MANRRS: Changing the narrative for minority youth in agriculture
Thirty years ago, Dr. Marcus Bernard was selected to be an intern by then-U.S. Department of Agriculture Natural Resources Conservation Service (USDA-NRCS) Administrator Pearlie Reed, himself a trailblazer in agriculture. So began Bernard’s journey with Minorities in Agriculture, Natural Resources, and Related Sciences (MANRRS).
“From that point on, MANRRS showed me a new world,” said Bernard, a student at North Carolina Agricultural and Technical State University at the time. “It introduced me to opportunities and careers in agriculture beyond the farm gate.”
As MANRRS President today, the Kentucky State University Ph.D. and rural sociology professor is forging paths for minorities with ambitions in agriculture, natural resources, and related sciences. MANRRS did the same for Nationwide Agronomy Claims Specialist Keith King.
“When I think of MANRRS, I think of mentoring, leadership, support, networking, and expectations,” said King, who earned his Ph.D. from Iowa State University and became involved in MANRRS as an undergraduate student at Langston University. “MANRRS is critical to developing the next generation of leaders in agriculture.”
It’s a calling close to former Nationwide Farm Manager and Big Brothers Big Sisters of Central Iowa CEO Bridget Cravens-Neely's heart.
“Nationwide started as a company that met a need. Farmers needed insurance and someone to protect their assets,” said Cravens-Neely, current co-chair of the MANRRS Alumni Committee. “We now see a need in minority farm communities that Nationwide can help meet by working with MANRRS to support the next generation of agriculture leaders.”
What MANRRS does for students and young professionals
Students as young as middle school through adult members of the food and agricultural workforce are eligible to be MANRRS members. Membership opportunities include:
- Leadership training
- Job opportunities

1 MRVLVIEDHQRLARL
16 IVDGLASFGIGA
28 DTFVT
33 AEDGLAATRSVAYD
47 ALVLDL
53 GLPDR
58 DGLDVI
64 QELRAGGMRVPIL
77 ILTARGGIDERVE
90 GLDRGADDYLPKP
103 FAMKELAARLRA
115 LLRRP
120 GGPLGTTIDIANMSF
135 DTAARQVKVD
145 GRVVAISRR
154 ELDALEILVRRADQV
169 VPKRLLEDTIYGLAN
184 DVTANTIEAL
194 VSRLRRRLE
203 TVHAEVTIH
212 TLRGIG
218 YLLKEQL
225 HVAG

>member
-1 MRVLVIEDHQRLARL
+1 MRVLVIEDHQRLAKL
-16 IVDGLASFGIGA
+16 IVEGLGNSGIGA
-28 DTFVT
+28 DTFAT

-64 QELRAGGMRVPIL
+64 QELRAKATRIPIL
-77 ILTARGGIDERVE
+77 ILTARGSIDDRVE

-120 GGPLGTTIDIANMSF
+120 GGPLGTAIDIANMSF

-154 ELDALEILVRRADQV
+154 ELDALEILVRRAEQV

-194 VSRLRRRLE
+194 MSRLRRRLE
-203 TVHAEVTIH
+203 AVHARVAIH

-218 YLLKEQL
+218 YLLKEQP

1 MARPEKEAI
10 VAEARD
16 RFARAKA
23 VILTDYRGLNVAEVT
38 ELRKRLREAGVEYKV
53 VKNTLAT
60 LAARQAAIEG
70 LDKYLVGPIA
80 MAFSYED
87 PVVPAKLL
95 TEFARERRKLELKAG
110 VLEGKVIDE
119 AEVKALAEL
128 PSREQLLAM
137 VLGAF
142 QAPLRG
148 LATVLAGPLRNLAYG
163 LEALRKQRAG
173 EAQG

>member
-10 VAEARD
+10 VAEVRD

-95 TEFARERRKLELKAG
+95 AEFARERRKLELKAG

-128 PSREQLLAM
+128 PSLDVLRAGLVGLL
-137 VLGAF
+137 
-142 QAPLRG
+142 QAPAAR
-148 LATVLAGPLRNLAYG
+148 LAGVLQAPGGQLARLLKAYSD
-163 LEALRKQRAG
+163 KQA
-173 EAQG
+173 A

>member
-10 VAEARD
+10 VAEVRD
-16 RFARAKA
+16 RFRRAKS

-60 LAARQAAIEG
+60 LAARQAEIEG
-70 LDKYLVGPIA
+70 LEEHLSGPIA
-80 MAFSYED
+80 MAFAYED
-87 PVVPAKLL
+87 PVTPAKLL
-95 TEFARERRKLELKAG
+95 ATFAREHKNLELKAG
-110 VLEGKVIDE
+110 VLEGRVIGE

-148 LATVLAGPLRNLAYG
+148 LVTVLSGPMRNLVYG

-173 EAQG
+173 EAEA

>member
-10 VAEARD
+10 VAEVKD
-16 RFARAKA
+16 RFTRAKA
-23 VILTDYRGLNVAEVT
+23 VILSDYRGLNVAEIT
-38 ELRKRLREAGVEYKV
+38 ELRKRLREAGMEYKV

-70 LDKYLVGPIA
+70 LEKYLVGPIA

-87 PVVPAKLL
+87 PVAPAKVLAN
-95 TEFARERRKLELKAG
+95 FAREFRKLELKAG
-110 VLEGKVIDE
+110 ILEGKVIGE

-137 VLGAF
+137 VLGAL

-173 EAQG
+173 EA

“Being part of MANRRS provides young people with access to unique opportunities and connections,” Cravens-Neely said. “MANRRS members are advocates for the awareness of the need to change agriculture through diversity, equity, inclusion, and belonging.”
MANRRS members are leaders
Being part of MANRRS is about more than careers. “In MANRRS, you’re expected not to just participate, but be a leader,” King said. “You are encouraged to pursue leadership positions.”
The inclusive MANRRS process involves demonstrating the rich — yet sometimes misrepresented — history people of color in the U.S. have in agriculture.
“Discrimination is a significant part of the story but it’s not the whole story,” Bernard said. “African-American farm families and professionals working in food and agriculture are leaders in their communities. But we don’t tell the whole story.”
The future of MANRRS
Showcasing that story and growing opportunities for minority students in agriculture are just a couple of Bernard’s goals as MANRRS president.
“I want to make sure that members know in MANRRS, they are going to have opportunities to grow and develop,” Bernard said. “We all have a vested interest in ensuring our next generation of agricultural leaders.”
Find out how you can get involved in MANRRS at manrrs.org or contact Bernard to learn more.